Don’t get pulled over in Utah unless…

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My husband emailed this link to me at work today.  I read it several times, becoming increasingly frustrated about many of the issues discussed herein.

The complaint that using crosses (or any religious symbols, for that matter) on a roadside to memorialize a death is actually some attempt at subtle, state-sponsored Christian evangelism is smoke and mirrors by atheists.

When a rational person who has lived in America for any length of time sees a cross alongside a road, their first assumption is that someone died at or near that site in some kind of automotive accident.  I don’t believe anyone would see a cross alongside the road and instantly think, “Clearly the government is telling me to repent and be saved!”  I have a hard time believing the atheists themselves think this is the case.

Even more absurd is the 10th Circuit Court’s ruling that seeing these crosses on state roads “may lead the reasonable observer to fear that Christians are likely to receive preferential treatment from the UHP — both in their hiring practices and, more generally, in the treatment that people may expect to receive on Utah’s highways.”

My first thought when I read this was, “this judge can’t possibly be serious.”  Unfortunately, based on the fact that he wrote this into a formal court ruling, it appears that he is.  I wonder how he imagines this would play out?

“Do you know why I pulled you over?”
“I’m not really sure Officer…was I speeding?”
“In fact you were.  55 in a 25.”
“I’m so sorry – I was just on my way to church!”
“In that case, carry on – Christians don’t have to obey the laws in Utah, you know!  Just look at those crosses on the side of the highway – that should make it obvious!”

Try again, Judge.
The increasing hostility shown to public expressions of religion in this country – particularly to Christianity – is, I think, based on an incorrect understanding of the First Amendment’s Establishment Clause.  If we could rouse the Framers from their graves and ask if this is what they expected would become of religion in America when they wrote the Bill of Rights, I bet the answer would be a resounding no.  Perhaps they would remind us that freedom of religion is NOT the same as freedom from religion.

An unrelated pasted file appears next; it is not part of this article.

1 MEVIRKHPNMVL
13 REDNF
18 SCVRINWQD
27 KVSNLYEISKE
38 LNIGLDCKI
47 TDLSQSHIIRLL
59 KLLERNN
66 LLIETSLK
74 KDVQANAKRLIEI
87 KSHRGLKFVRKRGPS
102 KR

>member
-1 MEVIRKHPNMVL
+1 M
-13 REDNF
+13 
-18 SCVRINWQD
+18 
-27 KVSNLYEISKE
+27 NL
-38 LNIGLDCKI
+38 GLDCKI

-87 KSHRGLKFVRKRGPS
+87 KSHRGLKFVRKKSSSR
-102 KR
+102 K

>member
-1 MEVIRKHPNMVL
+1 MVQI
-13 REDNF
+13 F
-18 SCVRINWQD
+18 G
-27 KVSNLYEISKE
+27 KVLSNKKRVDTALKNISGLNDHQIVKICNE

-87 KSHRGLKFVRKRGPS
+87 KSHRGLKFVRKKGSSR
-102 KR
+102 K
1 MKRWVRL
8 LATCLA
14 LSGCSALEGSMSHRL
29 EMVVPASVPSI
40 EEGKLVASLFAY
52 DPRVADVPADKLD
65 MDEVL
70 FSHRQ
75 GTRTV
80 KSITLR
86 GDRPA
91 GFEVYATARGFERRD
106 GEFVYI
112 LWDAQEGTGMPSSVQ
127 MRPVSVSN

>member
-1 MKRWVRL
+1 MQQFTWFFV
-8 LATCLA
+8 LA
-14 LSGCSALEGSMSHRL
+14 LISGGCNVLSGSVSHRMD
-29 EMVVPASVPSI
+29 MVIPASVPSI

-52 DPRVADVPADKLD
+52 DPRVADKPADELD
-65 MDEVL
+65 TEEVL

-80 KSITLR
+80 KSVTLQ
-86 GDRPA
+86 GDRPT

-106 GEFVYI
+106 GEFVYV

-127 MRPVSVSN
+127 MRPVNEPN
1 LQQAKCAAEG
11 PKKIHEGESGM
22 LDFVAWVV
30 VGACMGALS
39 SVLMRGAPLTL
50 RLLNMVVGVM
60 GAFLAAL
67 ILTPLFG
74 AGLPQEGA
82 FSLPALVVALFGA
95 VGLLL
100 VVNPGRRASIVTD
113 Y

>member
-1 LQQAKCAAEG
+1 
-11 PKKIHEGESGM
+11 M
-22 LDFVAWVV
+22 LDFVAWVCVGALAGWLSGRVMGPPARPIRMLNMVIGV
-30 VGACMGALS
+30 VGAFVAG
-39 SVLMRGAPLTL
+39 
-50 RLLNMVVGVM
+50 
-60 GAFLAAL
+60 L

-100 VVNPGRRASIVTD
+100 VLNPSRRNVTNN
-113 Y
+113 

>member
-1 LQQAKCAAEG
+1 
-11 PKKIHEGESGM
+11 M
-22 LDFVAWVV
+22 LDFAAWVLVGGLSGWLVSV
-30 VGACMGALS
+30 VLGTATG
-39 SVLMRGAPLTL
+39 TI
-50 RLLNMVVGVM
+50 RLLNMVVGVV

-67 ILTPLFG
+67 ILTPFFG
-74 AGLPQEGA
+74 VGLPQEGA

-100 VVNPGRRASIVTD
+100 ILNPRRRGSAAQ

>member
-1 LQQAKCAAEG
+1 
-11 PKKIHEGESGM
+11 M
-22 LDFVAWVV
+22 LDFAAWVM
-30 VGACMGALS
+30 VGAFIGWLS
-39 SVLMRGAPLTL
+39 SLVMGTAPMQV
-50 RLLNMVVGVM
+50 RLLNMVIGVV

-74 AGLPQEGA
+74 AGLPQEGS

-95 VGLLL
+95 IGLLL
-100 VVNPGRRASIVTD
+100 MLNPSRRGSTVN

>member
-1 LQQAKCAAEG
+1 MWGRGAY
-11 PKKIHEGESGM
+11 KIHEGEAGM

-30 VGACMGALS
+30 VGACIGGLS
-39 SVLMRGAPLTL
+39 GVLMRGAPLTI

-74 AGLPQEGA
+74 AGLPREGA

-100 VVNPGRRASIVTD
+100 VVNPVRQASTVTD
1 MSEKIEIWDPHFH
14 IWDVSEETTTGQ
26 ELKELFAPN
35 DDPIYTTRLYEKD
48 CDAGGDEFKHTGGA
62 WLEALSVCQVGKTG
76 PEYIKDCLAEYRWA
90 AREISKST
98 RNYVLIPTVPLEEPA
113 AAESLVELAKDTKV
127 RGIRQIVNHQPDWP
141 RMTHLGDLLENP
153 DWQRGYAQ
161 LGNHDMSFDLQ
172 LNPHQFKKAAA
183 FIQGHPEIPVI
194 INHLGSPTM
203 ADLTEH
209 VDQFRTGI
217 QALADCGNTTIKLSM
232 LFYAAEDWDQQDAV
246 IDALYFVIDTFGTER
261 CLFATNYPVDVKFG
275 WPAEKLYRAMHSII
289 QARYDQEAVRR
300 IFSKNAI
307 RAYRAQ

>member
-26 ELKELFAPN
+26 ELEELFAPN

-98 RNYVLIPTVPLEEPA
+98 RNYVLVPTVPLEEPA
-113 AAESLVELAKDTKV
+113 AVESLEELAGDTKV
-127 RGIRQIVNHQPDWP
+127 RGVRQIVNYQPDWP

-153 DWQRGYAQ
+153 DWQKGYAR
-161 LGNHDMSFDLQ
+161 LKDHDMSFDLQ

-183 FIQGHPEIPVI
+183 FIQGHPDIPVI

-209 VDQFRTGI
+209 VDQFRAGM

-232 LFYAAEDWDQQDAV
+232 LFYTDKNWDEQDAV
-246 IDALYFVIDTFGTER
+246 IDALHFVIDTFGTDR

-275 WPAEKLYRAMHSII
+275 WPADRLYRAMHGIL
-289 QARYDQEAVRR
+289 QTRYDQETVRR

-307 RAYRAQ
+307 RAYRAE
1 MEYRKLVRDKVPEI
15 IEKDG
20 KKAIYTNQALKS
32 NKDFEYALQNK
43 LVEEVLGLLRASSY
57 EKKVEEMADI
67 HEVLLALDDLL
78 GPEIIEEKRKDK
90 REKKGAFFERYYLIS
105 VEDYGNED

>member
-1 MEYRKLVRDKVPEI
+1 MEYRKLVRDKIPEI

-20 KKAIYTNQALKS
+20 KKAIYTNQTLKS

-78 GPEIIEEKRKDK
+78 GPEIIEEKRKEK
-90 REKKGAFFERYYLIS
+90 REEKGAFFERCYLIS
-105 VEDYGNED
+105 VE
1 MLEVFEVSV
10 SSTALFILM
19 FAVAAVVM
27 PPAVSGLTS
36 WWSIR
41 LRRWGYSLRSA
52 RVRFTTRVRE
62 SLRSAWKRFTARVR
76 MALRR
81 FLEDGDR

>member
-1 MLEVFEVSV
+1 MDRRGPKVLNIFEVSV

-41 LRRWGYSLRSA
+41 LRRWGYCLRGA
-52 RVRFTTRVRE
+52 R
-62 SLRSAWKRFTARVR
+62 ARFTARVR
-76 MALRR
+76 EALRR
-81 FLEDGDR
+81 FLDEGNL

When the government starts limiting access to services or granting privileges to one group over another based solely on religious preference, that is unconstitutional.  Memorializing fallen officers with crosses does none of those things.  Why then the protest?


Religious freedom in Santa Rosa County, FL

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Kudos to the students and administrators of Pace High School in Pace, FL! At the Class of 2009’s graduation ceremonies on 4 June, the entire graduating class stood together and recited the Lord’s Prayer; some even taped crosses to the tops of their graduation caps. This was in defiance of a lawsuit filed earlier this year by the ACLU, claiming that school teachers and administrators had “endorsed religion” by allowing students to pray in school.

An ACLU attorney was quoted saying, “Our feeling is that it’s regrettable that the students took over the ceremony to impose their religious views on the audience who may not have shared the same religious views. School officials have a responsibility to protect the silently held religious views of others.” In response, Principal Frank Lay refused to forbid the graduation prayer, even at the risk of his job with the school.

Since when is praying aloud imposing your religious views on someone else? Is the listener harmed simply by virtue of having heard a prayer? Were the non-participating audience members penalized for not praying or believing as the students did?

The ACLU seems to have forgotten that there are two equally important portions of the First Amendment’s establishment clause: “Congress shall make no law respecting an establishment of religion, or prohibiting the free exercise thereof…” By suing the school (on whose behalf, by the way?) it appears that in their attempt to enforce the First Amendment, the ACLU is actually attempting to deny students’ and faculty members’ right to freely exercise their religious belief.

I hope it doesn’t offend anybody to know that I will be praying for Principal Lay and the staff of Pace High School, and thanking God for their moral courage in this situation.